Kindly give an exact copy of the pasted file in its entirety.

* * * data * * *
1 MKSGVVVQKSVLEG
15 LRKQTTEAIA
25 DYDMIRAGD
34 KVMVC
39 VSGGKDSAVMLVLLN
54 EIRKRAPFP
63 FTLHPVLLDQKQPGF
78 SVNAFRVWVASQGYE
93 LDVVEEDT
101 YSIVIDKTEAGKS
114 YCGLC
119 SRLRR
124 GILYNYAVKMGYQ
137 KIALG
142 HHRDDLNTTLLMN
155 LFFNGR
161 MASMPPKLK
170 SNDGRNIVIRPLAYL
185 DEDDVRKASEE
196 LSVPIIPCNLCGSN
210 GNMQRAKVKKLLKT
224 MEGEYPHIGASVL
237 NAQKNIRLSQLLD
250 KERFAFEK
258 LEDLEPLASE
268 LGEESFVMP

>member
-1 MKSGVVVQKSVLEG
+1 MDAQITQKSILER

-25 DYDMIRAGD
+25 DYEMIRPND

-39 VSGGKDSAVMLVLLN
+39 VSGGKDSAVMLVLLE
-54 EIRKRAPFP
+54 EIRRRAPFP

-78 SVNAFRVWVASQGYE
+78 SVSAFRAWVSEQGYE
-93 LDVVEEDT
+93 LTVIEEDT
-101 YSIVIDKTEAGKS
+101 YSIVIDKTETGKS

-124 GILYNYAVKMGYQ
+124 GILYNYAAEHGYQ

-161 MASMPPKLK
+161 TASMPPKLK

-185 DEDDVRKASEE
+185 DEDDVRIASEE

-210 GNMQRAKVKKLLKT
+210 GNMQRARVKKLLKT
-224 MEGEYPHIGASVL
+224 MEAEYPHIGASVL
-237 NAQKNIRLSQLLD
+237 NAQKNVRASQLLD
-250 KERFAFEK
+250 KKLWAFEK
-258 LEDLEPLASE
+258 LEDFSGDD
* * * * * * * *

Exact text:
1 MKSGVVVQKSVLEG
15 LRKQTTEAIA
25 DYDMIRAGD
34 KVMVC
39 VSGGKDSAVMLVLLN
54 EIRKRAPFP
63 FTLHPVLLDQKQPGF
78 SVNAFRVWVASQGYE
93 LDVVEEDT
101 YSIVIDKTEAGKS
114 YCGLC
119 SRLRR
124 GILYNYAVKMGYQ
137 KIALG
142 HHRDDLNTTLLMN
155 LFFNGR
161 MASMPPKLK
170 SNDGRNIVIRPLAYL
185 DEDDVRKASEE
196 LSVPIIPCNLCGSN
210 GNMQRAKVKKLLKT
224 MEGEYPHIGASVL
237 NAQKNIRLSQLLD
250 KERFAFEK
258 LEDLEPLASE
268 LGEESFVMP

>member
-1 MKSGVVVQKSVLEG
+1 MDAQITQKSILER

-25 DYDMIRAGD
+25 DYEMIRPND

-39 VSGGKDSAVMLVLLN
+39 VSGGKDSAVMLVLLE
-54 EIRKRAPFP
+54 EIRRRAPFP

-78 SVNAFRVWVASQGYE
+78 SVSAFRAWVSEQGYE
-93 LDVVEEDT
+93 LTVIEEDT
-101 YSIVIDKTEAGKS
+101 YSIVIDKTETGKS

-124 GILYNYAVKMGYQ
+124 GILYNYAAEHGYQ

-161 MASMPPKLK
+161 TASMPPKLK

-185 DEDDVRKASEE
+185 DEDDVRIASEE

-210 GNMQRAKVKKLLKT
+210 GNMQRARVKKLLKT
-224 MEGEYPHIGASVL
+224 MEAEYPHIGASVL
-237 NAQKNIRLSQLLD
+237 NAQKNVRASQLLD
-250 KERFAFEK
+250 KKLWAFEK
-258 LEDLEPLASE
+258 LEDFSGDD